You watch enough baseball, you get that feeling. There was certainly a buzz in the ballpark. Giants fans were standing up on two-strike counts from the moment I tuned in. They seemed to know. My 14-year-old nephew is up visiting from Florida. He has been here two weeks and we already watched the end of the Johan Santana no-hitter. My wife and T.J.’s dad are Mets fans, so he called his dad on the phone, giving him the play-by-play as Santana pitched through the ninth. The three of us jumped and hugged and celebrated together as Santana completed the no-no.
On this night, T.J and I sat on the couch. I told him I think he can do it, Cain’s stuff looks unhittable. The changeup and two-seamer have great movement. Then came the catch.
The greatest I’ve ever seen. Gregor Blanco did not catch that ball. Impossible. Not where Jordan Schafer hit it, leading off the seventh inning. We yelled and cheered as Blanco ran forever, hauling in the uncatchable with a miraculous diving grab snared in the fingertips of his glove. My wife came downstairs, wondered what happened. We showed her the replay and counted Blanco’s strides: 15? 18? No, maybe 20. What is that, 60 feet, 70 feet?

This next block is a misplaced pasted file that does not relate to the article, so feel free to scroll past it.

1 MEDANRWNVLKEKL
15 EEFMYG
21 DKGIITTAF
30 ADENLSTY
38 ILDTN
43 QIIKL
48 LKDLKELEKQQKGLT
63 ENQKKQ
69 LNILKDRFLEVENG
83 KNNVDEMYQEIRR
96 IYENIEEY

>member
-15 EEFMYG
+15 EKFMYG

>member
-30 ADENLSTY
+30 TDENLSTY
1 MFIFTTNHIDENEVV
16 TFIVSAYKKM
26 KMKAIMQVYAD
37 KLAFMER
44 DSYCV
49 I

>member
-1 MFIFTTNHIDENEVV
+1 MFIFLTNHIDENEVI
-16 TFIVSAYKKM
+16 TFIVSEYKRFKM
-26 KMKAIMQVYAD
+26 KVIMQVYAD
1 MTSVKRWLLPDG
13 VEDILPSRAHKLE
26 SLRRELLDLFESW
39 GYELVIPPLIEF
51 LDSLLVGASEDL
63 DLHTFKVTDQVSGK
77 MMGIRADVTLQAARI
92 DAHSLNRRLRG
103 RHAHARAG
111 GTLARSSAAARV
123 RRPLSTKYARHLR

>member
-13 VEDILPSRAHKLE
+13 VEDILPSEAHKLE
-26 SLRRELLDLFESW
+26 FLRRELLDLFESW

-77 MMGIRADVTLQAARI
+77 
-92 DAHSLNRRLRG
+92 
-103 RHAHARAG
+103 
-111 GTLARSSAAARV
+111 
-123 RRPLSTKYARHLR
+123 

Willie Mays, you have company.
This is what baseball can do. Gregor Blanco, a small speck in the dust of baseball history, will now be remembered.
As the ninth inning began, I reminded T.J. that his other uncle and cousin had once been at a game at Fenway Park when Mike Mussina lost a perfect game with two outs in the ninth. Many perfect games and no-hitters have been lost with three outs or fewer to go.
But not on this night. Two easy fly balls to left field. And then Jason Castro, left-handed batter, squibbed a 1-2 grounder to third baseman Joaquin Arias, who stumbled back a step as he fielded the ball, recovered and threw a laser to first base. Good thing the Giants didn’t have of these new-fangled shifts going on. A perfect game. “He did it!” we shouted in our living room in Connecticut, two baseball fans enjoying the moment. (via ESPN)